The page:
Wild Rhubarb
By Geoff Nichols | Mon, 22 October 2018


House and home improvement gardening

Gunnera perpensa; Wild Rhubarb, River Pumpkin; Wilderabarber, Rivierpampoen (Afrikaans); qobo (South Sotho); uqobho (Siswati); rambola-vhadzimu (Venda); iphuzi lomlambo (Xhosa); imfeyesele, ugobho, uklenya (Zulu); uxobo (Xhosa & Zulu)

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This species occurs in wetlands from the southern Cape all the way up the eastern parts of southern Africa into tropical East Africa. Humans in all these areas use the rhizomes as traditional medicine. As a young boy, growing up near Greytown, I remember seeing a Zulu herdsman using this peculiar “root” to rid one of his cows of a retained afterbirth. It was a good few years later that I again came across this plant when my late friend, Mkuluwe Protus Cele, a herbalist who taught me most of what I know when it comes to identifying medicinal plants, showed me this species as one of those plants that was beginning to disappear from the wetlands around Durban. In the wild, this species is only to be found inland from about Cato Ridge - that is beyond a radius of about 40 kilometres from the centre of Durban. That is the sort of pressure that urban settlements have placed on these and other medicinal plants in the Durban Metropolitan region and is also the pattern that occurs throughout Southern Africa, wherever there is a concentration of humans around urban centres.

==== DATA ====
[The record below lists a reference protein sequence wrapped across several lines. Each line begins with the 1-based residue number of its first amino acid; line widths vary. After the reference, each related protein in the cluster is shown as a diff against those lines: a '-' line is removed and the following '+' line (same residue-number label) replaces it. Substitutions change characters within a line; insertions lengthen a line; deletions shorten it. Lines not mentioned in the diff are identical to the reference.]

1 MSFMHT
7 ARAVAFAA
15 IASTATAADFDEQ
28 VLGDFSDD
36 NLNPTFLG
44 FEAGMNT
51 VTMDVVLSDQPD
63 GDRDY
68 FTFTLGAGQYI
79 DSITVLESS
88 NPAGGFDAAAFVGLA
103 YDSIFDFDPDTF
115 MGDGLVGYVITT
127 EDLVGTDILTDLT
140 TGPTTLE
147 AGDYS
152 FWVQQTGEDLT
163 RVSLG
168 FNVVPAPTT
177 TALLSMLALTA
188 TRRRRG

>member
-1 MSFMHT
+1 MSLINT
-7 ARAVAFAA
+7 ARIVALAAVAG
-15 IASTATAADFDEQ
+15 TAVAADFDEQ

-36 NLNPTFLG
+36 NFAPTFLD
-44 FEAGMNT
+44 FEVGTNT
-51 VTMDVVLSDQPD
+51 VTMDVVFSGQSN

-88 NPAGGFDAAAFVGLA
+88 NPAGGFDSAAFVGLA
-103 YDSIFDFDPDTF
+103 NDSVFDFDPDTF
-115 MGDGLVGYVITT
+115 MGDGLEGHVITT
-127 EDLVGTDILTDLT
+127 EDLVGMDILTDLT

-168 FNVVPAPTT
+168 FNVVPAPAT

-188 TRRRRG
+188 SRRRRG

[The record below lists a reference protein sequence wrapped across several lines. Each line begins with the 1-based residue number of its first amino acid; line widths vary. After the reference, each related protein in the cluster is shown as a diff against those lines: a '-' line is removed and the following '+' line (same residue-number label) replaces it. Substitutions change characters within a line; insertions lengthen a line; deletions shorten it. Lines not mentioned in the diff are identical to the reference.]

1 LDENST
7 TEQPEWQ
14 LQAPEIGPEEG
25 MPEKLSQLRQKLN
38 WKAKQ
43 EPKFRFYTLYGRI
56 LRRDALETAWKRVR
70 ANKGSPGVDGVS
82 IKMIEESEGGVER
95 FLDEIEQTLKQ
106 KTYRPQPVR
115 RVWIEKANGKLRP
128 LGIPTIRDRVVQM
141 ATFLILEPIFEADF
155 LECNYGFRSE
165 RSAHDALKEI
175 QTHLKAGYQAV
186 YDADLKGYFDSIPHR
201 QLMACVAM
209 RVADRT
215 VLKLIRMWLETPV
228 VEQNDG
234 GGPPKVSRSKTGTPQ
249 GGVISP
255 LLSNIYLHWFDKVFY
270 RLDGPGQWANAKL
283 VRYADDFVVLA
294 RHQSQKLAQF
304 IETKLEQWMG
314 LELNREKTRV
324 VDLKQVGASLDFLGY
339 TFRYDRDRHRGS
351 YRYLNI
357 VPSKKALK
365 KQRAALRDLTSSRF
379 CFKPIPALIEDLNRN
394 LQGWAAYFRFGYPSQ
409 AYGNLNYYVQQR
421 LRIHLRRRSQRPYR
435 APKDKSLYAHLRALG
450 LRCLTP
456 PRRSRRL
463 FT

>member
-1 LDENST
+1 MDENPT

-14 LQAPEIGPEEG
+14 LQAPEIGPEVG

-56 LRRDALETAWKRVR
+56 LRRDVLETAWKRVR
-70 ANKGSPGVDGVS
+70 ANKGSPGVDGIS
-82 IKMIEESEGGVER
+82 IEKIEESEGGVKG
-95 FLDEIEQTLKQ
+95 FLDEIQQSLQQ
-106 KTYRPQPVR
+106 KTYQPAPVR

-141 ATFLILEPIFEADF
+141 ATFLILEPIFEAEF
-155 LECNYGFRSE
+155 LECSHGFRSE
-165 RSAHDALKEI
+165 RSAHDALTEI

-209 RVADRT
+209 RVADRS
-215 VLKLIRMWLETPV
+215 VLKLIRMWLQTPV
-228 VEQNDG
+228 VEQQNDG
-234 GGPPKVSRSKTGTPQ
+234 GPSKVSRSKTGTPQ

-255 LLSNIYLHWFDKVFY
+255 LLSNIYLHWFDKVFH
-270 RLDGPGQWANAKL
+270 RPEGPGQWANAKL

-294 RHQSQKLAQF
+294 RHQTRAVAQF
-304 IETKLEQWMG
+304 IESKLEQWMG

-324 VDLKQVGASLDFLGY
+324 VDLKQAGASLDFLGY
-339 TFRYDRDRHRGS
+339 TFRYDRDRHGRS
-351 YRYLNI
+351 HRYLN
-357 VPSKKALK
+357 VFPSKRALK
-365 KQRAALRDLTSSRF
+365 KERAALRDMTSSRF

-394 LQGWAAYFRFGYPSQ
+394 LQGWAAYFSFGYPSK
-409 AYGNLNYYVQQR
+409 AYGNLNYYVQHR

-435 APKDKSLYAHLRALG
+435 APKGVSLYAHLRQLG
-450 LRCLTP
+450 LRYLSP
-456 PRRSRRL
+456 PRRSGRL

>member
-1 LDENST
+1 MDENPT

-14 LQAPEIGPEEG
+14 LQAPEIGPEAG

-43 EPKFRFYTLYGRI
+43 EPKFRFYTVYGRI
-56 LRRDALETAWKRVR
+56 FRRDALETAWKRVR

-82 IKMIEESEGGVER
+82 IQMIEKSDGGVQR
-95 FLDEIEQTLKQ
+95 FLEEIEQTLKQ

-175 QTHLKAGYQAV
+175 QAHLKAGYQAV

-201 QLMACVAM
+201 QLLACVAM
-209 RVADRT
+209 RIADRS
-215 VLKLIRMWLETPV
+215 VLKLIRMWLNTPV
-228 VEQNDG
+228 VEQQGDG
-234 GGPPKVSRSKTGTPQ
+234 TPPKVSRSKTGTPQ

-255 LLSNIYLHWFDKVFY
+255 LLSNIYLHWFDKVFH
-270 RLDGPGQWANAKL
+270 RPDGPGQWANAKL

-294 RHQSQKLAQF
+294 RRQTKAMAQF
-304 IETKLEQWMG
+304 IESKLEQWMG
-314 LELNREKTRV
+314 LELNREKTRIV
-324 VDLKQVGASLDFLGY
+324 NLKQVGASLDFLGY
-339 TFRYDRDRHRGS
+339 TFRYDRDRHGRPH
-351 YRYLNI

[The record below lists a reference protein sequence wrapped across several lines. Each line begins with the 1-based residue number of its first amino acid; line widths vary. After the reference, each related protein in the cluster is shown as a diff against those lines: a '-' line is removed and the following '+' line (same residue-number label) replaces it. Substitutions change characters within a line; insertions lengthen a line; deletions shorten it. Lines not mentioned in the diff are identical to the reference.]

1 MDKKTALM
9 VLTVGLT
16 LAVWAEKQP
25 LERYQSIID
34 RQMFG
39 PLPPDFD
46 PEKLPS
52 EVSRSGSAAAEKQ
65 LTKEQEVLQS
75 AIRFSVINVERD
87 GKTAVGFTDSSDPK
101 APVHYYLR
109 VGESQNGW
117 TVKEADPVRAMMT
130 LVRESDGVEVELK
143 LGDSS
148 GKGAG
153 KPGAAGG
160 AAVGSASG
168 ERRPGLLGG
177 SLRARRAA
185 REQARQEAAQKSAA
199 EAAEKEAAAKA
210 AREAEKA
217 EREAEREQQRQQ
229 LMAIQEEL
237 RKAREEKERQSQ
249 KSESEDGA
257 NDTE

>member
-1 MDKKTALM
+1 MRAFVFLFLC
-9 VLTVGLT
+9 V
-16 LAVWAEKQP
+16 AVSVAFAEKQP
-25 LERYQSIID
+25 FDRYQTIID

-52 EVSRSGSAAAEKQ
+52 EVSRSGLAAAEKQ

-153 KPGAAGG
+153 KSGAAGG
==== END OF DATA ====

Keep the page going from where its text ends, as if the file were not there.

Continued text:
This plant is tough and takes frost, although it may go down or drop its leaves due to the cold. However, I have seen it growing quite happily on the lower slopes of the Sani Pass and the interesting thing up at that elevation, is that the plant has silver grey leaves when compared to its cousins at the coast or midlands of KZN, with their dark green leaves.

These plants grow in colonies in damp areas and that is how to use them in a garden - as a group planting where the chunky, round leaves, very similar to pumpkin leaves, will be shown off to best effect and will add a lovely textural element.

The flowers resemble a shepherd’s crook, with the tip of the inflorescence turning back on itself. The tiny flowers are organised so that the male flowers are at the end of the flower and the female flowers are clustered around the lower section of the flower head. I suspect that the curling back of the tip is to place the male flowers closer to the females so that insects can carry the pollen across to the female flowers.

A nursery friend of mine Doug Cooke sowed seeds that germinated in the spring after being sown in late winter. Seedlings grow rapidly and develop into very presentable plants within a growing season.

 

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